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The challenge of pressure ulcers

On Behalf of | Apr 8, 2020 | Firm News

After a few days lying in bed with a cold or flu, your body may start to ache, and your skin may feel sore. It may take only a few hours of getting up and moving around before you start to feel better.

Unfortunately, many elderly people in nursing homes do not have the luxury of getting themselves out of bed to move around. They may lie for days or weeks in the same position or sit in a wheelchair from morning until night. Because of this, they may develop pressure ulcers, also known as bedsores. If your loved one suffered from pressure ulcers a nursing home staff member failed to notice or treat, you may have many questions that demand answers.

Preventing bedsores

A pressure sore is an area in the skin that begins to break down because it is no longer receiving adequate blood flow. This is usually because the person has not changed positions enough to prevent the bones in the body from compressing the skin against the chair or bed. Bedsores can also develop if your loved one’s delicate skin rubs against the sheets or drags across a surface. To prevent this, your loved one’s nursing staff should make the following part of its routine:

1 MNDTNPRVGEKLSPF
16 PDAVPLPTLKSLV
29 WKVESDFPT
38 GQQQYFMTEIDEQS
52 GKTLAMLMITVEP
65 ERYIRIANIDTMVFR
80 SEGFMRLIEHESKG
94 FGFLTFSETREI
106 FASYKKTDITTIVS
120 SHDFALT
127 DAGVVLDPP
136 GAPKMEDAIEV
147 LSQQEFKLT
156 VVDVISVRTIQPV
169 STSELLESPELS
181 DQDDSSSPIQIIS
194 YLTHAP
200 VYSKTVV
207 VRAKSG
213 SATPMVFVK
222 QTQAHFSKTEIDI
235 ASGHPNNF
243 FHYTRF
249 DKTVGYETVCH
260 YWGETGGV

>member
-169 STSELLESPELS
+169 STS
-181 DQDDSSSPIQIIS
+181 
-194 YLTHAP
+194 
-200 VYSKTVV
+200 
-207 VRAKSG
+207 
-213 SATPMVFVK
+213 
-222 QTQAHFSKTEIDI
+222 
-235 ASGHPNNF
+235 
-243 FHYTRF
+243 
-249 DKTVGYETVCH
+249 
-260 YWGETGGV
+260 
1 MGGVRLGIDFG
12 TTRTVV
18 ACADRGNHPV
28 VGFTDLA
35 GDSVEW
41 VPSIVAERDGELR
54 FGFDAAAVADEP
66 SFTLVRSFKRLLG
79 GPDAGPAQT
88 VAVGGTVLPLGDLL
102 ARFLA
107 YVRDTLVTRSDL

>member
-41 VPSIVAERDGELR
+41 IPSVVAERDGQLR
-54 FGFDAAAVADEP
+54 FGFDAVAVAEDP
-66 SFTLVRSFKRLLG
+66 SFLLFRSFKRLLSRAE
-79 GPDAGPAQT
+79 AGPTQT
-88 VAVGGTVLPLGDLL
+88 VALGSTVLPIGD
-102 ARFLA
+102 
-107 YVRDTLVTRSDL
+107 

Frequently changing your loved one’s position, even slightly, to keep the blood flowing and remove pressure

  • Using extra cushioning for susceptible areas, such as the sacrum, heels, hips and back
  • Checking your loved one often for discoloration of the skin, temperature changes, changes in skin consistency and other complaints
  • Using creams and lotions to keep the skin soft and protected
  • Providing your loved one with adequate and nutritious meals

In a younger, healthy person, a pressure sore may develop slowly. In the elderly, however, they can appear quickly and worsen fast. Your loved one, for example, may have delicate skin because of his or her age. If your loved one suffers from certain ailments, such as cancer, Parkinson’s or Alzheimer’s diseases, diabetes, or others, he or she may be even more at risk for pressure sores. This is why all nursing home residents deserve care and attention to their basic needs.

When a pressure ulcer moves to stage two or three, your loved one may be in considerable pain or even require surgical intervention. Sores that go beyond this stage can quickly turn life-threatening. If your loved one is dealing with untreated sores or suffered with them to the end of life, you may wish to consult an attorney for information about nursing home negligence and your legal options.